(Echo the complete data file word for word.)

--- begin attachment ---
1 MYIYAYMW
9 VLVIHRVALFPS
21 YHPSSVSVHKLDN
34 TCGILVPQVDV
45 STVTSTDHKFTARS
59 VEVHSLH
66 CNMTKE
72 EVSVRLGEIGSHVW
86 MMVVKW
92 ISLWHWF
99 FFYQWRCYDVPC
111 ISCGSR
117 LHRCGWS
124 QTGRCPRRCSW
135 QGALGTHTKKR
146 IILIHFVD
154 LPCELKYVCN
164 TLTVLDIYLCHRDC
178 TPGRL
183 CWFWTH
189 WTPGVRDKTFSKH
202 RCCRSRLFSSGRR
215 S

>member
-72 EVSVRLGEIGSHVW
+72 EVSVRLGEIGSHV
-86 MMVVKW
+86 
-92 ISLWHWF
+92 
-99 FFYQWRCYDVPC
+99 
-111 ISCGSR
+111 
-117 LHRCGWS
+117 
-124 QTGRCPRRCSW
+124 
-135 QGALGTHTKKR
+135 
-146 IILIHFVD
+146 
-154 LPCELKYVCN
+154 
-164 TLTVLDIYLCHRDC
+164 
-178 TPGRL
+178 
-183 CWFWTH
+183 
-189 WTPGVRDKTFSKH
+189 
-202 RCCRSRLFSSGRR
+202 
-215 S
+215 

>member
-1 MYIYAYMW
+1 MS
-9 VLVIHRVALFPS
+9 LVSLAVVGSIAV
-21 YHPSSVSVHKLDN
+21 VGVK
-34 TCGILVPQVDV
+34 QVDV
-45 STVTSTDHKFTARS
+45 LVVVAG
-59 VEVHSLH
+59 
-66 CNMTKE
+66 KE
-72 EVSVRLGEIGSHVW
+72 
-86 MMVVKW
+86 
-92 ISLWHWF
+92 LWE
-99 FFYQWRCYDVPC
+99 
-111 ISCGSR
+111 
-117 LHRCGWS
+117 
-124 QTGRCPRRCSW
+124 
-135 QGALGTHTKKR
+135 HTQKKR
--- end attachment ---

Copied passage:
1 MYIYAYMW
9 VLVIHRVALFPS
21 YHPSSVSVHKLDN
34 TCGILVPQVDV
45 STVTSTDHKFTARS
59 VEVHSLH
66 CNMTKE
72 EVSVRLGEIGSHVW
86 MMVVKW
92 ISLWHWF
99 FFYQWRCYDVPC
111 ISCGSR
117 LHRCGWS
124 QTGRCPRRCSW
135 QGALGTHTKKR
146 IILIHFVD
154 LPCELKYVCN
164 TLTVLDIYLCHRDC
178 TPGRL
183 CWFWTH
189 WTPGVRDKTFSKH
202 RCCRSRLFSSGRR
215 S

>member
-72 EVSVRLGEIGSHVW
+72 EVSVRLGEIGSHV
-86 MMVVKW
+86 
-92 ISLWHWF
+92 
-99 FFYQWRCYDVPC
+99 
-111 ISCGSR
+111 
-117 LHRCGWS
+117 
-124 QTGRCPRRCSW
+124 
-135 QGALGTHTKKR
+135 
-146 IILIHFVD
+146 
-154 LPCELKYVCN
+154 
-164 TLTVLDIYLCHRDC
+164 
-178 TPGRL
+178 
-183 CWFWTH
+183 
-189 WTPGVRDKTFSKH
+189 
-202 RCCRSRLFSSGRR
+202 
-215 S
+215 

>member
-1 MYIYAYMW
+1 MS
-9 VLVIHRVALFPS
+9 LVSLAVVGSIAV
-21 YHPSSVSVHKLDN
+21 VGVK
-34 TCGILVPQVDV
+34 QVDV
-45 STVTSTDHKFTARS
+45 LVVVAG
-59 VEVHSLH
+59 
-66 CNMTKE
+66 KE
-72 EVSVRLGEIGSHVW
+72 
-86 MMVVKW
+86 
-92 ISLWHWF
+92 LWE
-99 FFYQWRCYDVPC
+99 
-111 ISCGSR
+111 
-117 LHRCGWS
+117 
-124 QTGRCPRRCSW
+124 
-135 QGALGTHTKKR
+135 HTQKKR